Also in a statement to the Daily, McMaster’s chief of staff Chelsea Berkey wrote that they and the Hoover Afghanistan Relief Team “remain grateful for No One Left Behind’s sustained efforts to support Afghans at every level of their evacuation and resettlement journey.”

According to Caruso, priorities of No One Left Behind moving forward include increasing the capacity of sites and facilities to host American allies in hostile nations as they await evacuation, continuing advocacy for the shortening of visa-receival timelines and to ensure that these American allies receive robust aid in settling into American society as well as treatment for Post-Traumatic Stress Disorder (PTSD) induced by their service in war.

“A lot of these folks — since they served in combat — suffer from mental health issues like PTSD, and they don’t receive either health care benefits or educational benefits the way that veterans do,” Caruso said. “Over the long run, we’re advocating for benefits to be provided to this population so that they’re able to fully integrate and assimilate into American society and ultimately become the most productive contributors in our society that they can.”

However, the legislative proposal that Caruso said possesses the most bipartisan support is “to simplify” SIV programs focused on evacuating American allies in Afghanistan, Iraq, Pakistan, Syria and similar countries, and to coalesce those SIV programs “into one permanent program,” so that Congress would not have to “year after year authorize and appropriate more visas.”

Phaneuf explained that this legislation would also close current gaps in SIV programs, such as a twelve-month requirement of active service and disqualification for someone who “served for 10 months and then was wounded while on a combat tour with U.S. troops.”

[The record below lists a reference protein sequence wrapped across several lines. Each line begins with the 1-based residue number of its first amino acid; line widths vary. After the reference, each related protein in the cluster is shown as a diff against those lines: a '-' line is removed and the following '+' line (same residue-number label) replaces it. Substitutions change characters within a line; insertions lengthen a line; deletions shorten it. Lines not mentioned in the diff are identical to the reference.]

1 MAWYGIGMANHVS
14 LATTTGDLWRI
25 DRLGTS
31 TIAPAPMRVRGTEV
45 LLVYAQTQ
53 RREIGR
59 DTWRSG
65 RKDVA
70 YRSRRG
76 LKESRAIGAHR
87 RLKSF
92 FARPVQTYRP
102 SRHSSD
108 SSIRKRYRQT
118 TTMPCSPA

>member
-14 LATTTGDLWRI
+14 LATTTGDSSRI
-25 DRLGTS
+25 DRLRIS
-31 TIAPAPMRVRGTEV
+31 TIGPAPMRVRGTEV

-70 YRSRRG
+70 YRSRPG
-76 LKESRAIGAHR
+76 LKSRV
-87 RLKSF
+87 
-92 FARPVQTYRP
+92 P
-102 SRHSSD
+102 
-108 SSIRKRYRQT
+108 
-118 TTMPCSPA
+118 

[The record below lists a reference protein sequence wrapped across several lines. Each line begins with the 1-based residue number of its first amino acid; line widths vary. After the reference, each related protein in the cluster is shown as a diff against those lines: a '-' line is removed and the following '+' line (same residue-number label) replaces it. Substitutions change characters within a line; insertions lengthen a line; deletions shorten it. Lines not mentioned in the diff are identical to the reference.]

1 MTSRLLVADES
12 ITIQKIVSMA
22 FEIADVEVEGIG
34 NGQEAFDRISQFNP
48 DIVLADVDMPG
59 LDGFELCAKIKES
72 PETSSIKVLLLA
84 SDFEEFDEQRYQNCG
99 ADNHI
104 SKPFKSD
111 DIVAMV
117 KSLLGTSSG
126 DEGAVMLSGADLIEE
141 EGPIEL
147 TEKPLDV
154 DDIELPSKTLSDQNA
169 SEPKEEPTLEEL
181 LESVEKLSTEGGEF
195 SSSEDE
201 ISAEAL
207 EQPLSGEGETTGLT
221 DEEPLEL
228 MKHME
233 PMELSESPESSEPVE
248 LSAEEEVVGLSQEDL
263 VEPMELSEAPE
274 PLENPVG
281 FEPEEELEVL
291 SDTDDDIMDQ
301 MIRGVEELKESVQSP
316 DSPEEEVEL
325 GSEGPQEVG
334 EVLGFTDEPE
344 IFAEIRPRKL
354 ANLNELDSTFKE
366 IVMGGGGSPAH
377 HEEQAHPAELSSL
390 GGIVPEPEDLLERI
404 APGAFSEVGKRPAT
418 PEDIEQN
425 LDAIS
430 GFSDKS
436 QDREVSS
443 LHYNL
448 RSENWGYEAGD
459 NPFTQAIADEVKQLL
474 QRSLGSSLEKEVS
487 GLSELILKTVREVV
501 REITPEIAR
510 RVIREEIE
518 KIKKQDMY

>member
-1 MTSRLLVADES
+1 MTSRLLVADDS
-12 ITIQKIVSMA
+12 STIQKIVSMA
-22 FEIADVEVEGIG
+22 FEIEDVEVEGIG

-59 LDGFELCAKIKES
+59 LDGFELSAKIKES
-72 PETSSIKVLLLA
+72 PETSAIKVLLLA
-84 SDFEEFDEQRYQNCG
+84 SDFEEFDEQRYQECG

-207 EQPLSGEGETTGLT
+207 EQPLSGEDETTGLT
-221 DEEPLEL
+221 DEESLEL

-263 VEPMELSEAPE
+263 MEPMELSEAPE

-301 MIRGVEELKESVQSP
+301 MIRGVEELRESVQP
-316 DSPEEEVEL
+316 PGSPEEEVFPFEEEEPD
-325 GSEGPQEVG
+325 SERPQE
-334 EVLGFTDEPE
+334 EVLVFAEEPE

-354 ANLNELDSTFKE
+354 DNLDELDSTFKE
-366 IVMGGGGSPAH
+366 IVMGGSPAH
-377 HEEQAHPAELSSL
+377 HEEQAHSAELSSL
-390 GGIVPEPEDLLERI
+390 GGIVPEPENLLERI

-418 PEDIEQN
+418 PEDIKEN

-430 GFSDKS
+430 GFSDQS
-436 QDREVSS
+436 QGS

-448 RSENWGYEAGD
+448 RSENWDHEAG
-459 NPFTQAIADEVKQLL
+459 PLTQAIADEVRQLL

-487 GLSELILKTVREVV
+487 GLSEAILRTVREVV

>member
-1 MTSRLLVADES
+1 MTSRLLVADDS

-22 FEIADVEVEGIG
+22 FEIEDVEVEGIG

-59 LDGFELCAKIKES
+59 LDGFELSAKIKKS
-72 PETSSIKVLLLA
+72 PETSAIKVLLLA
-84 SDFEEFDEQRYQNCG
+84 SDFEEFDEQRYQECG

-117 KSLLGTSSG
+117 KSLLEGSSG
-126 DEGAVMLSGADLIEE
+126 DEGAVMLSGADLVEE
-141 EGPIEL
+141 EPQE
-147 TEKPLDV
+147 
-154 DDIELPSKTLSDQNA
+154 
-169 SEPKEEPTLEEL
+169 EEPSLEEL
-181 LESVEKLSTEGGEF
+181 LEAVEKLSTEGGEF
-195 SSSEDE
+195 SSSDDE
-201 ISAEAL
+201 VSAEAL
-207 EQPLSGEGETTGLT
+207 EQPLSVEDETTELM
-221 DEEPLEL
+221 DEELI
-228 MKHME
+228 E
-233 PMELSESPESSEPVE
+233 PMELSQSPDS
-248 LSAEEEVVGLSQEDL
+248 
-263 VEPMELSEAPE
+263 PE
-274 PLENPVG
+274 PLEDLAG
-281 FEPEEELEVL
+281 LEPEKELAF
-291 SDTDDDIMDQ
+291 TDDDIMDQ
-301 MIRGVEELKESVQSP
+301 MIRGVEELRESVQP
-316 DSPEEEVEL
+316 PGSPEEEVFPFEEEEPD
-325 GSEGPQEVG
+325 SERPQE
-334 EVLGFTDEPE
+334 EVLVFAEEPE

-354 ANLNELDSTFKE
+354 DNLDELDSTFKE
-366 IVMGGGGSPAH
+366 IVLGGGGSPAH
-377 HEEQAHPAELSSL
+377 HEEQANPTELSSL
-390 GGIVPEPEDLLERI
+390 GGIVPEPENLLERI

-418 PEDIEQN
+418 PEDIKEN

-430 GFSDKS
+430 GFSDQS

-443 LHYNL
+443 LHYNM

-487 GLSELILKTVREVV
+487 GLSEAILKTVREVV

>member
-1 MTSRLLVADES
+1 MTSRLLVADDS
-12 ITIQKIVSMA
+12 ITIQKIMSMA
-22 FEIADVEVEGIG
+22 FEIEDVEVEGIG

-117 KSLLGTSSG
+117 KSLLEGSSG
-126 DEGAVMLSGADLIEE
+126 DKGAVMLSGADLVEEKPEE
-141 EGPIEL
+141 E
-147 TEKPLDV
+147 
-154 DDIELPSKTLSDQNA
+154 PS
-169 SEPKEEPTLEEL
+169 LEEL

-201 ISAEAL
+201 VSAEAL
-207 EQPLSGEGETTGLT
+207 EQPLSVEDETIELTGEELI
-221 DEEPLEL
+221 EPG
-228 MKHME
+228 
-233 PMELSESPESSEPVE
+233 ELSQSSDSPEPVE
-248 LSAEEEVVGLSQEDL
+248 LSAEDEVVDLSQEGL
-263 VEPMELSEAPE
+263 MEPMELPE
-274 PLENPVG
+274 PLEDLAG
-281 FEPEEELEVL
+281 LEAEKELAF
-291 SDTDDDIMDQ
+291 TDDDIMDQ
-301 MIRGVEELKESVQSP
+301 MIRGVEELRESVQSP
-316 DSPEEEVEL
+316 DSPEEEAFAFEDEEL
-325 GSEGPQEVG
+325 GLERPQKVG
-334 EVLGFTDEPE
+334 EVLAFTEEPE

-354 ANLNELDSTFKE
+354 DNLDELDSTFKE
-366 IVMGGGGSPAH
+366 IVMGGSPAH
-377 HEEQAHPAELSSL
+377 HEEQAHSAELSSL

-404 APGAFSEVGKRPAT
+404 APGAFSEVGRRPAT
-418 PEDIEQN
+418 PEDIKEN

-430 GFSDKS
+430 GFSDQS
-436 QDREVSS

“Similarly, if the principal applicant passes away before they reach a certain stage in the application process, then their family loses their right to a special immigrant visa,” Phaneuf added.  

He hopes that the legislation will repeal this type of disqualification scenario.

Another piece of legislation in development that Phaneuf discussed with members of the Congress and the U.S. State Department in early May focuses on ensuring that these American allies would not be deported a few short years after being granted refuge in the states.

Ultimately, Phaneuf stressed that if the United States leaves behind allies in nations such as Afghanistan with vengeful governments like the Taliban, the U.S. will lose credibility in the sight of future potential partners in war.

“We hope and pray that the U.S. avoids conflict as much as it can, but the reality is that there will be conflicts in the future,” Phaneuf said. “And when that happens, we need the people who worked for us to be confident that we’re going to uphold our promise of protection. I think that’s a national security issue.”

This article has been updated to reflect the correct spelling of Bakht Mohammad’s name and clarify his relation to Jeff Phaneuf. The Daily regrets this error.

Jed Ngalande ‘23 is a Staff Writer for Vol. 259 Academic News.